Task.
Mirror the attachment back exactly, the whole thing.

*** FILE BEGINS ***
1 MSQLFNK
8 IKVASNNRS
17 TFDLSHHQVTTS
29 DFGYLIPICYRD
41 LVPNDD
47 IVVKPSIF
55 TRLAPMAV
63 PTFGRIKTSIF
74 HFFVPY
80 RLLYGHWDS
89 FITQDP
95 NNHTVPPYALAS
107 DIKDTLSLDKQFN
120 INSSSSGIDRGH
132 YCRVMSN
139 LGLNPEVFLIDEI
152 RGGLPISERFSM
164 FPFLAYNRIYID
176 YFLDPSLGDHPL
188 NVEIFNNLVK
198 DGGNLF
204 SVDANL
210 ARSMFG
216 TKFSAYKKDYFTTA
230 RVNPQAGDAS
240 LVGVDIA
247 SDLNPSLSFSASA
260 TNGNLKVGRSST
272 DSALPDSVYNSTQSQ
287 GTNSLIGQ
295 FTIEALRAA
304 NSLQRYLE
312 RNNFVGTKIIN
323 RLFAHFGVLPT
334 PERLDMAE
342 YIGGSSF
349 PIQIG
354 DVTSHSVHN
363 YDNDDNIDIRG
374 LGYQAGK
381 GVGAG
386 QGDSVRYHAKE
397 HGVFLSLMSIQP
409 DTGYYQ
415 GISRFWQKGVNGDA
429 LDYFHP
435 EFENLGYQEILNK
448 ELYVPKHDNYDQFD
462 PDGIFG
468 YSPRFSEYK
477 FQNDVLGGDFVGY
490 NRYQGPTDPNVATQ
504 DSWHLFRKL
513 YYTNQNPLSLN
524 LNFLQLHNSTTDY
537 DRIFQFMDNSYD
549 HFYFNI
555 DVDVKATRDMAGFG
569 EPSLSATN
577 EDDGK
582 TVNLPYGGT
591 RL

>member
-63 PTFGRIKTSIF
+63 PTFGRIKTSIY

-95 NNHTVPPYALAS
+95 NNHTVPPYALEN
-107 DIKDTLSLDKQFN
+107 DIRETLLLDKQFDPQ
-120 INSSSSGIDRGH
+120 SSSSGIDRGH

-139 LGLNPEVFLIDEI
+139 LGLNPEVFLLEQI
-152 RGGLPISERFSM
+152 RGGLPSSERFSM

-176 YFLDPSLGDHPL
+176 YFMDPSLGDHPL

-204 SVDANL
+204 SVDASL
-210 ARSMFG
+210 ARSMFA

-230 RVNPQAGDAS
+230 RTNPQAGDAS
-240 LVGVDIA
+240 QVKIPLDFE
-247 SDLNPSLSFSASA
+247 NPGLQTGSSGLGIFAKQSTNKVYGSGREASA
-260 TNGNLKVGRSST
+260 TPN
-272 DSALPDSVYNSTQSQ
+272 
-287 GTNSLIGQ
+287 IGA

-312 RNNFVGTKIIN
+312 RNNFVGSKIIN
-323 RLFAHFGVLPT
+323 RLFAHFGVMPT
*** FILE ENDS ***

1 MSQLFNK
8 IKVASNNRS
17 TFDLSHHQVTTS
29 DFGYLIPICYRD
41 LVPNDD
47 IVVKPSIF
55 TRLAPMAV
63 PTFGRIKTSIF
74 HFFVPY
80 RLLYGHWDS
89 FITQDP
95 NNHTVPPYALAS
107 DIKDTLSLDKQFN
120 INSSSSGIDRGH
132 YCRVMSN
139 LGLNPEVFLIDEI
152 RGGLPISERFSM
164 FPFLAYNRIYID
176 YFLDPSLGDHPL
188 NVEIFNNLVK
198 DGGNLF
204 SVDANL
210 ARSMFG
216 TKFSAYKKDYFTTA
230 RVNPQAGDAS
240 LVGVDIA
247 SDLNPSLSFSASA
260 TNGNLKVGRSST
272 DSALPDSVYNSTQSQ
287 GTNSLIGQ
295 FTIEALRAA
304 NSLQRYLE
312 RNNFVGTKIIN
323 RLFAHFGVLPT
334 PERLDMAE
342 YIGGSSF
349 PIQIG
354 DVTSHSVHN
363 YDNDDNIDIRG
374 LGYQAGK
381 GVGAG
386 QGDSVRYHAKE
397 HGVFLSLMSIQP
409 DTGYYQ
415 GISRFWQKGVNGDA
429 LDYFHP
435 EFENLGYQEILNK
448 ELYVPKHDNYDQFD
462 PDGIFG
468 YSPRFSEYK
477 FQNDVLGGDFVGY
490 NRYQGPTDPNVATQ
504 DSWHLFRKL
513 YYTNQNPLSLN
524 LNFLQLHNSTTDY
537 DRIFQFMDNSYD
549 HFYFNI
555 DVDVKATRDMAGFG
569 EPSLSATN
577 EDDGK
582 TVNLPYGGT
591 RL

>member
-63 PTFGRIKTSIF
+63 PTFGRIKTSIY

-95 NNHTVPPYALAS
+95 NNHTVPPYALEN
-107 DIKDTLSLDKQFN
+107 DIRETLLLDKQFDPQ
-120 INSSSSGIDRGH
+120 SSSSGIDRGH

-139 LGLNPEVFLIDEI
+139 LGLNPEVFLLEQI
-152 RGGLPISERFSM
+152 RGGLPSSERFSM

-176 YFLDPSLGDHPL
+176 YFMDPSLGDHPL

-204 SVDANL
+204 SVDASL
-210 ARSMFG
+210 ARSMFA

-230 RVNPQAGDAS
+230 RTNPQAGDAS
-240 LVGVDIA
+240 QVKIPLDFE
-247 SDLNPSLSFSASA
+247 NPGLQTGSSGLGIFAKQSTNKVYGSGREASA
-260 TNGNLKVGRSST
+260 TPN
-272 DSALPDSVYNSTQSQ
+272 
-287 GTNSLIGQ
+287 IGA

-312 RNNFVGTKIIN
+312 RNNFVGSKIIN
-323 RLFAHFGVLPT
+323 RLFAHFGVMPT